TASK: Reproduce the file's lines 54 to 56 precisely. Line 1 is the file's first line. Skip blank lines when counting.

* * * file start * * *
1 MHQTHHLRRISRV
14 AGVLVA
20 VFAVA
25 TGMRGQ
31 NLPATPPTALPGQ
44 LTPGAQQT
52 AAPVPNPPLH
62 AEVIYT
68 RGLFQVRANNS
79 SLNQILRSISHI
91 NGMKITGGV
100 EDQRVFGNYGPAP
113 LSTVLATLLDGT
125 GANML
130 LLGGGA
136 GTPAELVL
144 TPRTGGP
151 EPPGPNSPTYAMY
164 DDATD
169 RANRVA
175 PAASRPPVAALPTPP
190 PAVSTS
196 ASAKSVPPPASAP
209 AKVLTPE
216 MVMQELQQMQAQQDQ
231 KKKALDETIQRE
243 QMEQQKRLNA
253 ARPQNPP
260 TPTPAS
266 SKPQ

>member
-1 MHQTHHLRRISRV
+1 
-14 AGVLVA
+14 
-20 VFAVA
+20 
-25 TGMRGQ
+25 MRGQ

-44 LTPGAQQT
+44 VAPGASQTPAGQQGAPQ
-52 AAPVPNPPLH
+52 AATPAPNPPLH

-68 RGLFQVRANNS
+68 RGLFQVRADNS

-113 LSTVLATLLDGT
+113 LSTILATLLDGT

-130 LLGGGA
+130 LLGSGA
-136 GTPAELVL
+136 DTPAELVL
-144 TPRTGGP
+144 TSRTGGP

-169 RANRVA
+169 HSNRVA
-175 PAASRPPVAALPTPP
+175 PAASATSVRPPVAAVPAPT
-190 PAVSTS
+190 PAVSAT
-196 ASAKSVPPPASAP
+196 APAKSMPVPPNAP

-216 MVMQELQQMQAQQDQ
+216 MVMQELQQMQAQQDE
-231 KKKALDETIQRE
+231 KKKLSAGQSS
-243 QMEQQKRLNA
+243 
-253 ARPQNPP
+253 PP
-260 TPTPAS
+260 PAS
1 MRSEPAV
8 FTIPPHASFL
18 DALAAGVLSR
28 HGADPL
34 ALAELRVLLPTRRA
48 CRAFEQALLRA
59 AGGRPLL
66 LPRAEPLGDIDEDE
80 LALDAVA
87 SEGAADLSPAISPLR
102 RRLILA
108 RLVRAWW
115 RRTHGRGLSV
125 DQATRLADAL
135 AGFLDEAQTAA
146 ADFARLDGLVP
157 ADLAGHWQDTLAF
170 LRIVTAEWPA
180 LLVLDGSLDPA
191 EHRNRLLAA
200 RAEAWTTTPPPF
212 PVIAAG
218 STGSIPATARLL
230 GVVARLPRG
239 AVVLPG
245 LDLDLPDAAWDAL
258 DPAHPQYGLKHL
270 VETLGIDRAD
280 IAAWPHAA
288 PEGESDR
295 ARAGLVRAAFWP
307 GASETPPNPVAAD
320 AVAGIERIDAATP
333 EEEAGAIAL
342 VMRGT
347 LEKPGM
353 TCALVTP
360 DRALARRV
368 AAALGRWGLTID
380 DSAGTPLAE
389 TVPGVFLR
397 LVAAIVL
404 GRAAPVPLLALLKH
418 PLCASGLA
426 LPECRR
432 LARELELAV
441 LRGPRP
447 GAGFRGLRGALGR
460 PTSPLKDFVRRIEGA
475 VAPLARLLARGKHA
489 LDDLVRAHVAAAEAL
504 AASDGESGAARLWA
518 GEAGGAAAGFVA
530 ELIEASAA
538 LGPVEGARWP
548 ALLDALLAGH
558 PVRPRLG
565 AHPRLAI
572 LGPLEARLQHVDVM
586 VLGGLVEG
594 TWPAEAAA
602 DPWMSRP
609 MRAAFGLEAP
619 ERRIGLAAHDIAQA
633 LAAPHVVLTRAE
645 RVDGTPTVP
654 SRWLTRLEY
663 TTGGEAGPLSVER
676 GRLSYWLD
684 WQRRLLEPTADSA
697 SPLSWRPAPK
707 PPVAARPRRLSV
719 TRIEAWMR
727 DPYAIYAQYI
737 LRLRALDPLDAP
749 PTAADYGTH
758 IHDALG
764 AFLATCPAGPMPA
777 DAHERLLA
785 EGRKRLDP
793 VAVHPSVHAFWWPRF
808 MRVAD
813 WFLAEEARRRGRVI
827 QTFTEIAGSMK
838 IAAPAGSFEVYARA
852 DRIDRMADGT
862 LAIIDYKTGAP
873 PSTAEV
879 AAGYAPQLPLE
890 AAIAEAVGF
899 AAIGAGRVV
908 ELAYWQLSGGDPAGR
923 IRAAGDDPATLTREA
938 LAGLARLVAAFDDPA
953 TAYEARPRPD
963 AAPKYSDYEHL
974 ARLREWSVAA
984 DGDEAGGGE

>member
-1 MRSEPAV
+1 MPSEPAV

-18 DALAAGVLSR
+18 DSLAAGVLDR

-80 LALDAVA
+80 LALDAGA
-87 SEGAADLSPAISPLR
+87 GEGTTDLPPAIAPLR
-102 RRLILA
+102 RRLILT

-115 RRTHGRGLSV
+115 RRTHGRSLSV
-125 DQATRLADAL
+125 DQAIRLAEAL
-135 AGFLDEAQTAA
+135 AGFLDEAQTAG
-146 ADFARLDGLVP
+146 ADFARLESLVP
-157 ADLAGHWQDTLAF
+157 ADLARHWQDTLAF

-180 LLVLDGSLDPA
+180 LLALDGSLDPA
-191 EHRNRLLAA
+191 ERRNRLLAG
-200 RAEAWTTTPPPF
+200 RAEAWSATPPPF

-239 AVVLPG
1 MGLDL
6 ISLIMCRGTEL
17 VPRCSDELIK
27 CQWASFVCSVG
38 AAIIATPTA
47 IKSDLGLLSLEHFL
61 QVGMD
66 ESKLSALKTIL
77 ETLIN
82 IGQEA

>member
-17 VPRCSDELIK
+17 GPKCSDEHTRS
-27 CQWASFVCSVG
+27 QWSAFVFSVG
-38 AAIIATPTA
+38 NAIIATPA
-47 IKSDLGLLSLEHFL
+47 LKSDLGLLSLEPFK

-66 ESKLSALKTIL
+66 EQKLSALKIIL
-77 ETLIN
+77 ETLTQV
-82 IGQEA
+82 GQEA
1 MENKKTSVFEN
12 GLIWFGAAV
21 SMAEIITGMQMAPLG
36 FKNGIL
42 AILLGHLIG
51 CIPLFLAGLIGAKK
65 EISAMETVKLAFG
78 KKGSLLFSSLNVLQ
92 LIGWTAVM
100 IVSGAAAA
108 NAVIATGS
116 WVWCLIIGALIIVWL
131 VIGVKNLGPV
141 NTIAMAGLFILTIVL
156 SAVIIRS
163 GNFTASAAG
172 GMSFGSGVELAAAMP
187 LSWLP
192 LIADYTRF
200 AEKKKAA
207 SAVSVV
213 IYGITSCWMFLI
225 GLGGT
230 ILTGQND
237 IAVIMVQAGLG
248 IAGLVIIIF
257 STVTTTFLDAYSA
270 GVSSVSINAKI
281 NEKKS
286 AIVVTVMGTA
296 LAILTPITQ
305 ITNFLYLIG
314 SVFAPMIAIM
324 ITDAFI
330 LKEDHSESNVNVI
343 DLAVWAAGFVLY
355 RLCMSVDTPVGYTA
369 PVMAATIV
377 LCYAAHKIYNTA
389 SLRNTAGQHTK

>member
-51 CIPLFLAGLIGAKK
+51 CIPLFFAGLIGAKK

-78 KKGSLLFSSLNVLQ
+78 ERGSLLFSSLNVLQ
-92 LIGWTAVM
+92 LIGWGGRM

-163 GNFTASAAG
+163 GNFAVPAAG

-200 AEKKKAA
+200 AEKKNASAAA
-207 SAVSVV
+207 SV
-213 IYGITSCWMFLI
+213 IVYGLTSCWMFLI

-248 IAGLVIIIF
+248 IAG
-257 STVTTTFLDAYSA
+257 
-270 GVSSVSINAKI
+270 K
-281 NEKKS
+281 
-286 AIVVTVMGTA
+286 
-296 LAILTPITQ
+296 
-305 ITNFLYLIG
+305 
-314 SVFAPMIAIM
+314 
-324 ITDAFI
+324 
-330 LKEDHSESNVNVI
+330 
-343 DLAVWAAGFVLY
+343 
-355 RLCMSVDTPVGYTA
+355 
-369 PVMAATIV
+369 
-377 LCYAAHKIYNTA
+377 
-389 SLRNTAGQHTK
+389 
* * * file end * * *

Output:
-169 RANRVA
+169 HSNRVA
-175 PAASRPPVAALPTPP